A test that marks the year

The professors’ doubts lead them to inevitably ask another question: the Ebau needs a change. Nor is it a new thinking. “We have heard for several years that it was the last of the Ebau,” Iturri says sarcastically. Beyond the joke, Ortiz explains, the test is inadequate as a concept and, furthermore, in terms of its structure. “It is a mechanical test in which the teachers dedicate themselves to preparing the answers,” he explains the mechanics of the course.

“It is more than proven that external tests pervert the teaching / learning process”, argues Linares, “the more rigid and standardized the structure of the Ebau, the greater degree of submission with respect to it will require teachers and students.” In other words, if an important exam is given at the end of the course, the course will be dedicated specifically to preparing that exam rather than teaching itself.

“If they have had the audacity to offer blended presence as a valid format to face this course – instead of reducing the ratios – they should have the courage to offer a proposal that is realistic with the time we have and that, therefore, is sensible to the complicated academic situation – and who knows if personal – from which 17-year-old girls and boys are going to face it, “he demands.

Ortiz believes that “the memory part should be eliminated, accumulating knowledge does not make much sense. The excess of information causes the student not to be able to differentiate which is valid and which is not.” From his privileged double position as a 2nd year high school teacher and associate professor at the University as a teacher trainer, Ortiz says that the test does not prepare for anything: “I am very obsessed with linking high school education with the University. This test is It is very far from the skills that are required in higher education, and the student finds an abyss from 2nd year of Baccalaureate to what is found in the University: autonomous work, oral presentations, etc. ”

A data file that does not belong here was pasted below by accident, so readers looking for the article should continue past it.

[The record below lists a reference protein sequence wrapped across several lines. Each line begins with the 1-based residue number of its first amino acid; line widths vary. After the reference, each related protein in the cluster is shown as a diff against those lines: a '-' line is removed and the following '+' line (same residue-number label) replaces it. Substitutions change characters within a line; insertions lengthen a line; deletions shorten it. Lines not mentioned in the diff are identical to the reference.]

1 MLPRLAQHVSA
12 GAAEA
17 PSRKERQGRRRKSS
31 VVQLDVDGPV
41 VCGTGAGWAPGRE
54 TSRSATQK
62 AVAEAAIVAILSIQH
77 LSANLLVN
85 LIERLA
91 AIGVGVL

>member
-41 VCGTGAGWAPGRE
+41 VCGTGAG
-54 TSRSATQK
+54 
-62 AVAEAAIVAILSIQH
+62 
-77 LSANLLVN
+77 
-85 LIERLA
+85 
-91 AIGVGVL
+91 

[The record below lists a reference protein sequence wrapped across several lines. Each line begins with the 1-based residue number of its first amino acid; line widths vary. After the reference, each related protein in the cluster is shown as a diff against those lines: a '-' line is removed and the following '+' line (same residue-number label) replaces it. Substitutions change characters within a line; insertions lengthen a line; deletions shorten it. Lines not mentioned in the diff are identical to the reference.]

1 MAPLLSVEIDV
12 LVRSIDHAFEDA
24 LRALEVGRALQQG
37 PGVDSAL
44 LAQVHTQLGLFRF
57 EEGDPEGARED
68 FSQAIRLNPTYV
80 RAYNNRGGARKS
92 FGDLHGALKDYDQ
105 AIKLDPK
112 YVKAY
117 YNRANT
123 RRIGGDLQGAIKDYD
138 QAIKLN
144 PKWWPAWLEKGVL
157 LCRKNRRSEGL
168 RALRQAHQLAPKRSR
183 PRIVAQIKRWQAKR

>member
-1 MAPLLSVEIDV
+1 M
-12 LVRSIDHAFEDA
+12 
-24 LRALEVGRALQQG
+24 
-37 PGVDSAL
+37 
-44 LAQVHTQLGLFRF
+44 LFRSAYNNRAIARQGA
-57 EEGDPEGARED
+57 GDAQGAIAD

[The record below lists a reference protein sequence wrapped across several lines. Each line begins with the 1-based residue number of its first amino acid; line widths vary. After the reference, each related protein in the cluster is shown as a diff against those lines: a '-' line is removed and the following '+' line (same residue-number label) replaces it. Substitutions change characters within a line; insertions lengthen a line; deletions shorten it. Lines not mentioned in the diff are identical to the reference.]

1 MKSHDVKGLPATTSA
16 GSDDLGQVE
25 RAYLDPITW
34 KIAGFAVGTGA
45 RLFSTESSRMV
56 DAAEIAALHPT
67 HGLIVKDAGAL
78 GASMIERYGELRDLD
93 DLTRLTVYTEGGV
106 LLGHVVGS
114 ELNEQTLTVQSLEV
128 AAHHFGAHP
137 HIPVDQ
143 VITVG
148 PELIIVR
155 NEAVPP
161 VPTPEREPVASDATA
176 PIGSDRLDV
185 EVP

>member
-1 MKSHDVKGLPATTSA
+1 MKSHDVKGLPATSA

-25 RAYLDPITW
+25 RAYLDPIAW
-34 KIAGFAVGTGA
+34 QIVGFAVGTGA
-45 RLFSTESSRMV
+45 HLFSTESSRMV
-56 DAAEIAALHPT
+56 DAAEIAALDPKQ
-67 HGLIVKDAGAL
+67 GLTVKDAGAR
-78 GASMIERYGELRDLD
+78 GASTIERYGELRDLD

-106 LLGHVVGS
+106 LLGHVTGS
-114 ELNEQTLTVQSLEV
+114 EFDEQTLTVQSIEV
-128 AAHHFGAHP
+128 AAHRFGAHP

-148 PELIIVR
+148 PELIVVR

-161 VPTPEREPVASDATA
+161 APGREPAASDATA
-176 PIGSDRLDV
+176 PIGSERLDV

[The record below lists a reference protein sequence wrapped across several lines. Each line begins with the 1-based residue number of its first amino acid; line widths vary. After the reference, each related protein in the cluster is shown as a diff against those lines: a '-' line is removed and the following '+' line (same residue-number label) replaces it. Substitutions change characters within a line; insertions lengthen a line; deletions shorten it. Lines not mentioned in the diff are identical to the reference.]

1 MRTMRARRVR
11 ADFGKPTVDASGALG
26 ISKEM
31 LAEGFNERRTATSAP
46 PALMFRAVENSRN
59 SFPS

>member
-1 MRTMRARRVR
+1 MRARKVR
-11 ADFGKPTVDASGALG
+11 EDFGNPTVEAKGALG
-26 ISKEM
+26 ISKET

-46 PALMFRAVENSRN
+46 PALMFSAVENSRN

Iturri would suppress it directly: “I think it is not necessary, re-examining a student who has already passed some knowledge does not make sense. It could only be accessed with the Baccalaureate mark.” This would allow, he adds, “to make a second more educational, in which we could focus on the knowledge we want them to learn”.

And then there are those who go for the grade without dissimulation, with hardly any interest in education, explains Ortiz: there are institutes where the Ebau is not prepared, it is that the teachers write entire answers for their students to memorize. “Many summaries have not been made by students. It shows. It is something we know, although no teacher will admit it openly; but I have had the opportunity to read 50 or 60 literature responses (or even critical evaluations, which should be more subjective although they can give concepts to the student) like drops of water. It is quite worrying for education “.

Linares closes with a reflection that, in these times, could almost be described as romantic: “My great fear –and not only in 2nd year of Baccalaureate–, is that the reduction of time in the classroom ends up sweeping away those practices less attached to the curricular contents that are more objectively measurable and evaluable, and yet are at the very foundation of an emancipatory education, in the most beautiful sense of the term. I am referring to reading, debating, interpreting, experimenting and creating. In education, the approaches lateral and leisurely, those that in their practice create exploratory digressions, are the ones that have the best possibility of making students intimately take ownership of knowledge “. If she were by her side, her classmate, Ortiz, would nod. It makes exactly the same thought.